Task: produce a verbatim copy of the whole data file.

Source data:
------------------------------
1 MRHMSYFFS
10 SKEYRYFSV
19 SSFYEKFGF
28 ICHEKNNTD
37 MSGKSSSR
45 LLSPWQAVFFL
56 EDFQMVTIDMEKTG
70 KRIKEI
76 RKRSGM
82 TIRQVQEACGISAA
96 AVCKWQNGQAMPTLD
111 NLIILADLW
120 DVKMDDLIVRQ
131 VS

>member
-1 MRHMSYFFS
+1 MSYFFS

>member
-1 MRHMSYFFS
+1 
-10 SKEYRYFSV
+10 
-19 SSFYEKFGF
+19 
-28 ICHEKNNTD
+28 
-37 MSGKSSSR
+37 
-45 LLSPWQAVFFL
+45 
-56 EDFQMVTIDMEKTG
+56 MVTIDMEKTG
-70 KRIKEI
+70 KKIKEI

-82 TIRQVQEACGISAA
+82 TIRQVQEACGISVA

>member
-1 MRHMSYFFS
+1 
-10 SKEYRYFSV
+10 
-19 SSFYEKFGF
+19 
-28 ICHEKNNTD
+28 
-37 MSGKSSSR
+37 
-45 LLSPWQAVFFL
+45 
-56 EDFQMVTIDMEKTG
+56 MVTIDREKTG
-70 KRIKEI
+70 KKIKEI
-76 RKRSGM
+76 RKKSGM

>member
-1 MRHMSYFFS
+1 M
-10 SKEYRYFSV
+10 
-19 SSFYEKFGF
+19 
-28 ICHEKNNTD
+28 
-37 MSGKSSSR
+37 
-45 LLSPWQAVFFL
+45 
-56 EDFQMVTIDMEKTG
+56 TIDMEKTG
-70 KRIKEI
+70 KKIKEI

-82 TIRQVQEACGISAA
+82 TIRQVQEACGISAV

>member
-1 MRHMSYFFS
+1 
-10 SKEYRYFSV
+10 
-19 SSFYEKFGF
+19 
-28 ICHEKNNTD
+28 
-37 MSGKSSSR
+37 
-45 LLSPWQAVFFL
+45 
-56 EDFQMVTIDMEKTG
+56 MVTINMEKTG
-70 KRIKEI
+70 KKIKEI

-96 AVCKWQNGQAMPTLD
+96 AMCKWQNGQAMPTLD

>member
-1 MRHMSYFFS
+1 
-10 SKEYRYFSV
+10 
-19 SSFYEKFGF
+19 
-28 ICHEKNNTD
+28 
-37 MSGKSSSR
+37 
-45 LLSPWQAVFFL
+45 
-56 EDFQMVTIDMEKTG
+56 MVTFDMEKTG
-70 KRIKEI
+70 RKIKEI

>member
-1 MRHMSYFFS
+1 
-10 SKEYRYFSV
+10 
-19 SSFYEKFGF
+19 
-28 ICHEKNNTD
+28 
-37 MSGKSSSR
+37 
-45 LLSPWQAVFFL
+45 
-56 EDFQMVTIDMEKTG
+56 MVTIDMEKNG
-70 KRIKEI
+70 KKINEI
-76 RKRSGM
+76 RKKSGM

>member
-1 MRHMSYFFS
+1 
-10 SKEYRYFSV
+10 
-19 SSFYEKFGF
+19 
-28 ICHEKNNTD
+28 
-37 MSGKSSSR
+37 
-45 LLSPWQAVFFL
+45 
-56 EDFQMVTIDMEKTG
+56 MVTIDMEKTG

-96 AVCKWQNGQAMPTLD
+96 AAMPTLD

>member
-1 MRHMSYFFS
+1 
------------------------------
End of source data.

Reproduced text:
1 MRHMSYFFS
10 SKEYRYFSV
19 SSFYEKFGF
28 ICHEKNNTD
37 MSGKSSSR
45 LLSPWQAVFFL
56 EDFQMVTIDMEKTG
70 KRIKEI
76 RKRSGM
82 TIRQVQEACGISAA
96 AVCKWQNGQAMPTLD
111 NLIILADLW
120 DVKMDDLIVRQ
131 VS

>member
-1 MRHMSYFFS
+1 MSYFFS

>member
-1 MRHMSYFFS
+1 
-10 SKEYRYFSV
+10 
-19 SSFYEKFGF
+19 
-28 ICHEKNNTD
+28 
-37 MSGKSSSR
+37 
-45 LLSPWQAVFFL
+45 
-56 EDFQMVTIDMEKTG
+56 MVTIDMEKTG
-70 KRIKEI
+70 KKIKEI

-82 TIRQVQEACGISAA
+82 TIRQVQEACGISVA

>member
-1 MRHMSYFFS
+1 
-10 SKEYRYFSV
+10 
-19 SSFYEKFGF
+19 
-28 ICHEKNNTD
+28 
-37 MSGKSSSR
+37 
-45 LLSPWQAVFFL
+45 
-56 EDFQMVTIDMEKTG
+56 MVTIDREKTG
-70 KRIKEI
+70 KKIKEI
-76 RKRSGM
+76 RKKSGM

>member
-1 MRHMSYFFS
+1 M
-10 SKEYRYFSV
+10 
-19 SSFYEKFGF
+19 
-28 ICHEKNNTD
+28 
-37 MSGKSSSR
+37 
-45 LLSPWQAVFFL
+45 
-56 EDFQMVTIDMEKTG
+56 TIDMEKTG
-70 KRIKEI
+70 KKIKEI

-82 TIRQVQEACGISAA
+82 TIRQVQEACGISAV

>member
-1 MRHMSYFFS
+1 
-10 SKEYRYFSV
+10 
-19 SSFYEKFGF
+19 
-28 ICHEKNNTD
+28 
-37 MSGKSSSR
+37 
-45 LLSPWQAVFFL
+45 
-56 EDFQMVTIDMEKTG
+56 MVTINMEKTG
-70 KRIKEI
+70 KKIKEI

-96 AVCKWQNGQAMPTLD
+96 AMCKWQNGQAMPTLD

>member
-1 MRHMSYFFS
+1 
-10 SKEYRYFSV
+10 
-19 SSFYEKFGF
+19 
-28 ICHEKNNTD
+28 
-37 MSGKSSSR
+37 
-45 LLSPWQAVFFL
+45 
-56 EDFQMVTIDMEKTG
+56 MVTFDMEKTG
-70 KRIKEI
+70 RKIKEI

>member
-1 MRHMSYFFS
+1 
-10 SKEYRYFSV
+10 
-19 SSFYEKFGF
+19 
-28 ICHEKNNTD
+28 
-37 MSGKSSSR
+37 
-45 LLSPWQAVFFL
+45 
-56 EDFQMVTIDMEKTG
+56 MVTIDMEKNG
-70 KRIKEI
+70 KKINEI
-76 RKRSGM
+76 RKKSGM

>member
-1 MRHMSYFFS
+1 
-10 SKEYRYFSV
+10 
-19 SSFYEKFGF
+19 
-28 ICHEKNNTD
+28 
-37 MSGKSSSR
+37 
-45 LLSPWQAVFFL
+45 
-56 EDFQMVTIDMEKTG
+56 MVTIDMEKTG

-96 AVCKWQNGQAMPTLD
+96 AAMPTLD

>member
-1 MRHMSYFFS
+1 